Journalists On Trial In Myanmar A high-profile case involving the arrest of three Myanmar journalists has sent a chilling effect through the country's media. Rachel Martin talks with Yangon-based journalist Poppy McPherson.
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Journalists On Trial In Myanmar

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Journalists On Trial In Myanmar

Journalists On Trial In Myanmar

Journalists On Trial In Myanmar

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A high-profile case involving the arrest of three Myanmar journalists has sent a chilling effect through the country's media. Rachel Martin talks with Yangon-based journalist Poppy McPherson.

RACHEL MARTIN, HOST:

Three journalists in Myanmar appeared in court this morning. They've been charged with the crime of unlawful association. It's a charge. Amnesty International calls farcical. The government's charges stem from a meeting between the journalists and an armed ethnic group, one of several regional insurgencies in the country.

POPPY MCPHERSON: It seemed to a lot of people that it was part of a deliberate strategy by the military to stop people seeing what's going on in those areas.

MARTIN: That's the voice of Poppy McPherson. She's a freelance journalist who is based in Yangon, the largest city in Myanmar. The Committee to Protect Journalists has called for the three reporters, all Myanmar nationals, to be released. McPherson explained why they were arrested in the first place.

MCPHERSON: These journalists were traveling back from a drug-burning ceremony held by an ethnic rebel group. And they were stopped and detained and then eventually charged with unlawful association, basically for communicating with these rebel groups.

MARTIN: I understand you know one of the reporters that's been arrested. What can you tell us about him?

MCPHERSON: He is an absolute hero. His name is Lawi Weng. He's an extremely experienced conflict reporter.

MARTIN: Have you had any contact with him since he was arrested?

MCPHERSON: No. The only chance they've had to speak to the media has been this one rush interview during a court appearance in which they said how distressing it was that this is happening under Aung San Suu Kyi's watch in the civilian government.

MARTIN: So let's talk about that. Aung San Suu Kyi, a Nobel Prize laureate who spent 15 years on house arrest, came to power a little over a year ago. And there was all kinds of optimism that under her leadership Myanmar was going to become a more open society. Has she weighed in on the arrest of these journalists?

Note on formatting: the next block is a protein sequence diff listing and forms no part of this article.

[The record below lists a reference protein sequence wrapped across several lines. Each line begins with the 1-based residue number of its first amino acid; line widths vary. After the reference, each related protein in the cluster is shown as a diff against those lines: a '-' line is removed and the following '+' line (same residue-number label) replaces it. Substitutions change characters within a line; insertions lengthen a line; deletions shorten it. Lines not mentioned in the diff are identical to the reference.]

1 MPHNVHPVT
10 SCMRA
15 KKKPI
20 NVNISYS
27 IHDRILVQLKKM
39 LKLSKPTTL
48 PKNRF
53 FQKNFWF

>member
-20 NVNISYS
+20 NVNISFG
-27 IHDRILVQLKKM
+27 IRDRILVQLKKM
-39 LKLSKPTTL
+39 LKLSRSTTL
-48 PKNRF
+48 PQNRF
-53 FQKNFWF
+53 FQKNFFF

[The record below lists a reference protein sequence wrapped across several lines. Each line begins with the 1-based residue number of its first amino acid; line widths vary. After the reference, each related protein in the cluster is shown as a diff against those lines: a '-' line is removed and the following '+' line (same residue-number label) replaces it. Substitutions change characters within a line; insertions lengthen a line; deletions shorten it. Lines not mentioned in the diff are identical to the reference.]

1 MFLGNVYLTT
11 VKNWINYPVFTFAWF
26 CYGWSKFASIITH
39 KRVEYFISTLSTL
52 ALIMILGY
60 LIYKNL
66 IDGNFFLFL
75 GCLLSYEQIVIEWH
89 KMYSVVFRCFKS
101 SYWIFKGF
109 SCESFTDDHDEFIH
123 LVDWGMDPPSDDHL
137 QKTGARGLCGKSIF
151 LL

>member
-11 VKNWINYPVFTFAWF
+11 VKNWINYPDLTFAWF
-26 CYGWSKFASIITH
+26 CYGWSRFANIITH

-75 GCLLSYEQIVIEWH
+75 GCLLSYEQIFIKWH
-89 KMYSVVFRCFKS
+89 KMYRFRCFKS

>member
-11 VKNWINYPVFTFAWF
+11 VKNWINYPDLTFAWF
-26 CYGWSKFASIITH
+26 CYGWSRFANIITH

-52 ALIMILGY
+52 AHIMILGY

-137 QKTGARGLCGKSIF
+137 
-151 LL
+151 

MCPHERSON: No, she hasn't weighed in publicly at all, which is not surprising because she hasn't weighed in publicly on any of the great number of human rights abuses that have happened during the time of her rule.

MARTIN: Is she just a figurehead? I mean, does she actually have any power?

MCPHERSON: She is the head of the civilian government, but the military still controls some of the key institutions. They obviously control the army, the home ministry, which is overseeing the police. But she does hold power. There's this struggle, I guess - from the outside anyway, that's how it seems - between the civilian and the military arms of the government.

MARTIN: What's your thinking on why Aung San Suu Kyi has not weighed in?

MCPHERSON: I think people in the West have idolized Aung San Suu Kyi and built her into a figure which she might not be. I think that people pinned their ideas onto her and built her into this human rights activist, which, actually, she's not really ever claimed to be. She'd always claimed to want to free the country. And she said herself, she's a politician. She's a pragmatist. And I think their absolute priority - or so it seems from the outside - is to stop the military completely retaking control of the country. Well, that's at least what people who give her the benefit of the doubt believe.

MARTIN: Poppy McPherson is a freelance journalist based in Yangon. And we've been talking about the situation in Myanmar, the arrest of these journalists and their trial. She joined us via Skype.

Poppy, thanks so much.

MCPHERSON: Thank you.

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